Black love has always been under siege, but our men and women came together anyway. When White folks denied us marriage, we jumped the broom. We survived generations of enslavement and dreams deferred, men prevented from earning fair wages and women doing double duty to carry the load. But survival has come at a price: Blacks are now the most unpartnered people in America.
Only 34 percent of us are married (versus 57 percent of Whites), and nearly half of our unions end by the tenth year. Black women are less likely to marry than Whites, Hispanics and even Black men. So why aren’t we tying the knot? And when we do, why can’t we keep it tight? This report on African-American marriage reminds us of how strongly we have loved each other and how hard we still have to fight for that love.
We want to love each other, but often
the weight of our history, social forces and even government policy puts stress on our relationships. For instance, our marriage rates dropped sharply in the 1960’s when the welfare system discouraged many poor women from finding husbands. Then drug infestations in the 1970’s and 1980’s shredded the fabric of far too many of our communities. Given slavery, racism, injustice and any unhealthy relationship habits we may have picked up from our parents, it’s easy to see why so many of us struggle to get together and stay together.
Imagine what slavery did to our relationships when wives and daughters were raped in front of their men, and our men were forced to breed with other women to produce more “inventory.” Brenda Wade, Ph.D., a San Francisco psychologist and relationship expert, says the slave owners’ divide-and-conquer strategy became our way of being: “Never let a Black woman think she can count on a Black man, and never let a Black man think he can take care of his woman.” That attitude has a disturbing legacy. Today sisterfriends often dish that brothers are no good, and far too many of our men are physically or emotionally unavailable, frustrated by daily assaults on their character, intelligence and manhood.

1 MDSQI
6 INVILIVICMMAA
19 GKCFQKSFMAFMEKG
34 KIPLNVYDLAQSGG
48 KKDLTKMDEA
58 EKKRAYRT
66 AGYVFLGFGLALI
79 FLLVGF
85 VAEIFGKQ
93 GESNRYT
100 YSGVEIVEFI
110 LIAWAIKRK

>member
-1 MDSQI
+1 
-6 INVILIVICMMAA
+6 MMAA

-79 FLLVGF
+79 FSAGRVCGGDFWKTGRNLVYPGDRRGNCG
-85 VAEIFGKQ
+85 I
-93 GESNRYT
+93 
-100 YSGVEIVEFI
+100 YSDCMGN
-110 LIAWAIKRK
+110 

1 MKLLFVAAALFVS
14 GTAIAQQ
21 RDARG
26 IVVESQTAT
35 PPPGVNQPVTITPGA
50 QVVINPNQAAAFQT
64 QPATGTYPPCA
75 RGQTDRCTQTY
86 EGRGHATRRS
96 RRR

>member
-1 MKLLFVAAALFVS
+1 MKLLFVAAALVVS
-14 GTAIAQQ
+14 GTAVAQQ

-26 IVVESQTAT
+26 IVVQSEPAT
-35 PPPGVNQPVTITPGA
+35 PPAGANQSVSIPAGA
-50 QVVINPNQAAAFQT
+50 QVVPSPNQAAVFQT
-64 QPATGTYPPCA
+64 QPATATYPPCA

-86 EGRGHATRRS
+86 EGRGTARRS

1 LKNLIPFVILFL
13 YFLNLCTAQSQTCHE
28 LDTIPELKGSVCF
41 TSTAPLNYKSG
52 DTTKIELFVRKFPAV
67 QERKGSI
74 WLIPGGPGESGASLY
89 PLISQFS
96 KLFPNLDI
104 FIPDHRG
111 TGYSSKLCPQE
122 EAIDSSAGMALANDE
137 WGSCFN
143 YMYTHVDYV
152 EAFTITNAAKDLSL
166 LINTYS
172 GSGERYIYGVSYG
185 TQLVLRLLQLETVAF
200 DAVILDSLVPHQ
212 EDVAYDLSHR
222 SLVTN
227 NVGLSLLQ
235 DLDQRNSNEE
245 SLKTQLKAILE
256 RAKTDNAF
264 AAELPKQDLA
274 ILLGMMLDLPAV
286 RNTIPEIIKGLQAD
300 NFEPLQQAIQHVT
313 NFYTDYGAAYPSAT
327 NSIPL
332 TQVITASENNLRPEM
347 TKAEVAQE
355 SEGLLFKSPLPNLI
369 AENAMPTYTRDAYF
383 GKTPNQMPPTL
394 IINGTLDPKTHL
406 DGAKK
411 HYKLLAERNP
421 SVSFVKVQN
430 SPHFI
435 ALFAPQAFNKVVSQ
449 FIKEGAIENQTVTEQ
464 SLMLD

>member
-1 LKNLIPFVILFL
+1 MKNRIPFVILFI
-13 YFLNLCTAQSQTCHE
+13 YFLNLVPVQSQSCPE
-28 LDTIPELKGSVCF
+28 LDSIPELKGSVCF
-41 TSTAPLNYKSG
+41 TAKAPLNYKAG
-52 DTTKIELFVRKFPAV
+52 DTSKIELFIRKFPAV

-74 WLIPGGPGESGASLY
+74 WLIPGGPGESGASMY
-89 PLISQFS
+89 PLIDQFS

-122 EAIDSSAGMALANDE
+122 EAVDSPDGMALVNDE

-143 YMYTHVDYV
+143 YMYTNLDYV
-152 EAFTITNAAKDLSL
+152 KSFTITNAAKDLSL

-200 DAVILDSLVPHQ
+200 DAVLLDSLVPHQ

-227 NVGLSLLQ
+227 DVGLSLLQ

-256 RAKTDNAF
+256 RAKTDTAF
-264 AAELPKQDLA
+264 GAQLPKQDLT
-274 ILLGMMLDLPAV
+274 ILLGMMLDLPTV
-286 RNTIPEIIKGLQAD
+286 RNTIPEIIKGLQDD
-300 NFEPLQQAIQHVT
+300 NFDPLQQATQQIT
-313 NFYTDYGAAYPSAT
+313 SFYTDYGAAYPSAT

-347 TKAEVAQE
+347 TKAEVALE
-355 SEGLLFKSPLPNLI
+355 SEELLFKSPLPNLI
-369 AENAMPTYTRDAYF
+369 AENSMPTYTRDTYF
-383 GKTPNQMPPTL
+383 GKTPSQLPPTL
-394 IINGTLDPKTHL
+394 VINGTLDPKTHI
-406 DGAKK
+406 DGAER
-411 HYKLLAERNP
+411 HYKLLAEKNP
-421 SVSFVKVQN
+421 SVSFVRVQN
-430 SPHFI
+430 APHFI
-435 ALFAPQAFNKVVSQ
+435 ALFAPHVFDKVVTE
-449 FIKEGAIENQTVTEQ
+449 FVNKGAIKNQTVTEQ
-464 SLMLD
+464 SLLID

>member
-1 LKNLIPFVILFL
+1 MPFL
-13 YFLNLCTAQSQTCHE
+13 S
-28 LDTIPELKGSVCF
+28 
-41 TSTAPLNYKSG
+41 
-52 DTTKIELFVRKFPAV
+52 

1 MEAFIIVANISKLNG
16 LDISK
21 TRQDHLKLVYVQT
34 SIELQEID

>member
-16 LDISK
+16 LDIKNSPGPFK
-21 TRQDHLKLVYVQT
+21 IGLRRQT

Racism today causes tension that can undermine the best of relationships. And our brothers bear the sting of racism far more than we will ever know. “There are many ways to castrate a Black man,” says psychiatrist Carl Bell, M.D., president and cofounder of Community Mental Health Council in Chicago. “Kick him out of school. Charge him with a felony so he can’t vote or find a job. Make him feel he has no future. This is what they’re up against.”
And without support, we are likely to repeat any unhealthy patterns we saw as children. “Many of us grew up in homes where parents didn’t treat each other with love and respect,” says Wade. “Each of us needs to ask ourselves if we have brought baggage to the relationship that we need to eliminate. What did my mother teach me? Why was my father gone?”
Because of our history and its fallout, we may have to adopt attitudes and behaviors that will help us get together and stay together:
Be clear about role expectations. Orlando Patterson, Ph.D., a Harvard sociologist, says Black women have always worked outside the home, but “Our men still have male-dominant attitudes toward their spouses.” Have an honest discussion with your mate about what he expects and what you can offer.
Consider not living together before marriage. Sixty-two percent of those of us who live together do not make it to the altar (compared with 39 percent of White women). “You can’t practice marriage,” says Diane Sollee, director and cofounder of SmartMarriages.com. “It’s a state of mind.”
Support each other. “Sisters need to recognize that brothers are targets,” says Michael Eric Dyson, a University of Pennsylvania humanities professor and author of Why I Love Black Women (Basic Civitas Books). “Lovingly encourage your man to seek relief—the therapeutic kind, not just the bar or the basketball court—for the invisible injuries he endures every day.” And, Dyson says, men must see their women as partners, not competitors. “Brothers should aim to cooperate, not dominate.”